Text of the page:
In 70 healthy obese subjects (37 men and 33 premenopausal women; aged 27-51 yr; body mass index, 28-38 kg/m2), associations between the initial amount of visceral fat and sex hormone levels were studied as well as between changes that occurred in response to a 4.2 mJ/day deficit diet for 13 weeks. Magnetic resonance imaging was used to quantify the visceral fat depot. In women, an abundance of visceral fat was significantly associated with diminished levels of sex hormone-binding globulin and free 17 beta-estradiol/free testosterone (T) ratio and to elevated levels of free T after adjustment for age and total fat mass. In men, no significant relationships could be found between visceral fat accumulation and any of the sex hormones. Mean total fat loss was 11.3 +/- 3.3 (+/- SD) kg. In women, loss of visceral fat was significantly related to rises in the sex hormone-binding globulin level and the free 17 beta-estradiol/free T ratio independent of total fat loss, whereas in men, only the association between visceral fat loss and increased estrone level reached statistical significance. In conclusion, in obese premenopausal women, visceral fat predominance seems to be related to a relatively increased androgenicity. In obese men, sex steroid levels appear not to depend on the amount of visceral fat. In obese women, but not in obese men, visceral fat loss seems to be accompanied by a relative reduction in androgenicity.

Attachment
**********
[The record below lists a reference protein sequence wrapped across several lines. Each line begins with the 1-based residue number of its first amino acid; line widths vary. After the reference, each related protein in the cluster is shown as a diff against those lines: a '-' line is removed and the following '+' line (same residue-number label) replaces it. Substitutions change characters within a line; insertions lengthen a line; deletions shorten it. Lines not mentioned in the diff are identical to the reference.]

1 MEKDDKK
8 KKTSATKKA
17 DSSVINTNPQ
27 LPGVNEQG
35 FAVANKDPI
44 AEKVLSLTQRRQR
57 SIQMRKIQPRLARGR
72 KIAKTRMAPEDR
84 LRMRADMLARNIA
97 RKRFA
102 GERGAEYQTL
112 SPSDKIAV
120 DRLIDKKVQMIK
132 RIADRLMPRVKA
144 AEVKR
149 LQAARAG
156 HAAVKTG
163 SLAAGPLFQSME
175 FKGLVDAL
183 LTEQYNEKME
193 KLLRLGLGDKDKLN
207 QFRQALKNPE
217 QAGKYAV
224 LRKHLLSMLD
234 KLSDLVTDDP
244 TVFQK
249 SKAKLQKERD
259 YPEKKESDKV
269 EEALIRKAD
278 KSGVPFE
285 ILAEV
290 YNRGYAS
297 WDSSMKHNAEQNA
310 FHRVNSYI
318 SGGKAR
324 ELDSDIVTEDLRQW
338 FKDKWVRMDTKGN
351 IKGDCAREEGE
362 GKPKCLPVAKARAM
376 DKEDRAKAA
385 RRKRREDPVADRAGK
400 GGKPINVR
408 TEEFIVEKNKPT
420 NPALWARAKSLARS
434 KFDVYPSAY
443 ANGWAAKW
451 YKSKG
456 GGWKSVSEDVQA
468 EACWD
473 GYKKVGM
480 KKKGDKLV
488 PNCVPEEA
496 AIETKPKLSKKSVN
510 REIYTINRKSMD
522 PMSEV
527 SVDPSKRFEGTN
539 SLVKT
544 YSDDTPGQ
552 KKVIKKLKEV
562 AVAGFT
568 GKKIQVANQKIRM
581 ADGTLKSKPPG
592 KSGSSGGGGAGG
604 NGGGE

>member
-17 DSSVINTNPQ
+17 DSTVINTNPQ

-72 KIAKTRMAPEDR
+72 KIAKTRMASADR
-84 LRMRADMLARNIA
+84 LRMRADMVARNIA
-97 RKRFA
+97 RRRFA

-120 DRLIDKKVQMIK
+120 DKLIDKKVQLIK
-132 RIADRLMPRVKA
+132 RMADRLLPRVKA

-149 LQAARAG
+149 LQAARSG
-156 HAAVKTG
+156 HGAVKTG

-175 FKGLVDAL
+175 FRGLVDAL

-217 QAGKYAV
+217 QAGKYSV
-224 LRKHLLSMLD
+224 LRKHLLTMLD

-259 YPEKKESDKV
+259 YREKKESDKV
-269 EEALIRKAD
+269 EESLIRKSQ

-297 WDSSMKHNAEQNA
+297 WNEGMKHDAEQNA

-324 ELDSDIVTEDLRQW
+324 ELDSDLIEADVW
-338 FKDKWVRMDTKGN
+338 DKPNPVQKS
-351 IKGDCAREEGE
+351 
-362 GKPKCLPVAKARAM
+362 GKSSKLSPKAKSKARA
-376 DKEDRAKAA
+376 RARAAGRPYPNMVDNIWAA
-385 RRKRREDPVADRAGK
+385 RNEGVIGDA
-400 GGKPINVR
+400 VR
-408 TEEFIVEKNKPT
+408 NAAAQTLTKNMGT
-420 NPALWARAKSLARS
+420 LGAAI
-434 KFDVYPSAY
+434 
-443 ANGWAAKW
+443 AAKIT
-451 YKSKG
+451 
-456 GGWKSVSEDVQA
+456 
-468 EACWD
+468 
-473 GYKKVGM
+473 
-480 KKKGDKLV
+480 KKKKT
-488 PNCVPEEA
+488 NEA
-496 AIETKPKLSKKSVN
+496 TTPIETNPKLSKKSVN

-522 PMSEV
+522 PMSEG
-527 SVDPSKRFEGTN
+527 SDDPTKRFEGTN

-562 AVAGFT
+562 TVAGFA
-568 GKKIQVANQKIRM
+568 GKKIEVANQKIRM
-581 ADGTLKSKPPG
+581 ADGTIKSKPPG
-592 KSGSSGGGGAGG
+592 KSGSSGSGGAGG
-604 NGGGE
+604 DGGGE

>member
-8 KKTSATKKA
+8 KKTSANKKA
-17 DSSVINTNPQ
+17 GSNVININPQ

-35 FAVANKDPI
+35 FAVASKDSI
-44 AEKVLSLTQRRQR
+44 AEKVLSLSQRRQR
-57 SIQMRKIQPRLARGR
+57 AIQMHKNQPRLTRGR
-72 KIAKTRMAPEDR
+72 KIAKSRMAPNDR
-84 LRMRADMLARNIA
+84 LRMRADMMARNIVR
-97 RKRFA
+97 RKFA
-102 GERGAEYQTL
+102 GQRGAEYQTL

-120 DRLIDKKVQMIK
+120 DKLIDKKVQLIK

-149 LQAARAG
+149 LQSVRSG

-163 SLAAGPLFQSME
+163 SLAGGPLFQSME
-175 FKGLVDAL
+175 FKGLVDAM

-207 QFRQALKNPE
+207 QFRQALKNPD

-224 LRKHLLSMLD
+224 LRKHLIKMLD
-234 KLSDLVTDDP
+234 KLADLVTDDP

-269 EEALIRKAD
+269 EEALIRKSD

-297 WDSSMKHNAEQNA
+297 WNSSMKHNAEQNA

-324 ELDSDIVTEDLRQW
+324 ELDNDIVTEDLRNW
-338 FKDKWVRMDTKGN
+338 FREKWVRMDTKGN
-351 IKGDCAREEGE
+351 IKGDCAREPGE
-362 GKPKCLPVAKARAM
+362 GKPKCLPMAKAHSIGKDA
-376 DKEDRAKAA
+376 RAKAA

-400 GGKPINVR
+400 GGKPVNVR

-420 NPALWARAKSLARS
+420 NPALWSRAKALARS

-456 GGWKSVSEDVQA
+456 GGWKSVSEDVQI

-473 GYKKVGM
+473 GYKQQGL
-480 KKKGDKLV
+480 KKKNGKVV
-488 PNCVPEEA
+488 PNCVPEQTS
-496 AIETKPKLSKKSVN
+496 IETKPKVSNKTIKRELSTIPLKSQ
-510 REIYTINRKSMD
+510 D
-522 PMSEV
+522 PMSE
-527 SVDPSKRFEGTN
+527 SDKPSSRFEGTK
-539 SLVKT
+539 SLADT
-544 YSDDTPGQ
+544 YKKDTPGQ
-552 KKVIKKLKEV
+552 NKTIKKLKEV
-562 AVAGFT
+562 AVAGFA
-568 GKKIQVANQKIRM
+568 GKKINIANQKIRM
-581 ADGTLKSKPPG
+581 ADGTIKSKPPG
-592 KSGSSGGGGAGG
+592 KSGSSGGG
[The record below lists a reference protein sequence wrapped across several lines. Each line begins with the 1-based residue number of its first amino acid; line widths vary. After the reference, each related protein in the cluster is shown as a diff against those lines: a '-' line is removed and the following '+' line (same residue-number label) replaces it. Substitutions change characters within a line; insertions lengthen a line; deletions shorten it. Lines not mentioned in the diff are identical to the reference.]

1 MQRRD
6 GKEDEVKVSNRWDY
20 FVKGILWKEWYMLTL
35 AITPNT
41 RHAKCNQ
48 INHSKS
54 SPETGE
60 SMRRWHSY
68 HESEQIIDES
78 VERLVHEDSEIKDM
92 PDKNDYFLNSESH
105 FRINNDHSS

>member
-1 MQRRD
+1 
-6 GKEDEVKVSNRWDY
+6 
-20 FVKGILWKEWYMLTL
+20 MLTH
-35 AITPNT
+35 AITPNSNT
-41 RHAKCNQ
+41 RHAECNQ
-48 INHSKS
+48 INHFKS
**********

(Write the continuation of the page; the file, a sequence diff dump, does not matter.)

"A number of intervention studies have confirmed that both diet- and surgically-induced weight losses are associated with increased testosterone, with the rise in testosterone generally proportional to the amount of weight lost (Figure 2). Table 2 lists 15 published trials that have assessed the effects of weight loss interventions on testosterone.6263646566676869707172737475 The majority of the trials was single-arm cohort studies and included small numbers of subjects. "
[Show abstract][Hide abstract] ABSTRACT: With increasing modernization and urbanization of Asia, much of the future focus of the obesity epidemic will be in the Asian region. Low testosterone levels are frequently encountered in obese men who do not otherwise have a recognizable hypothalamic-pituitary-testicular (HPT) axis pathology. Moderate obesity predominantly decreases total testosterone due to insulin resistance-associated reductions in sex hormone binding globulin. More severe obesity is additionally associated with reductions in free testosterone levels due to suppression of the HPT axis. Low testosterone by itself leads to increasing adiposity, creating a self-perpetuating cycle of metabolic complications. Obesity-associated hypotestosteronemia is a functional, non-permanent state, which can be reversible, but this requires substantial weight loss. While testosterone treatment can lead to moderate reductions in fat mass, obesity by itself, in the absence of symptomatic androgen defi ciency, is not an established indication for testosterone therapy. Testosterone therapy may lead to a worsening of untreated sleep apnea and compromise fertility. Whether testosterone therapy augments diet- and exercise-induced weight loss requires evaluation in adequately designed randomized controlled clinical trials.
Asian Journal of Andrology 12/2013; 16(2). DOI:10.4103/1008-682X.122365 · 2.60 Impact Factor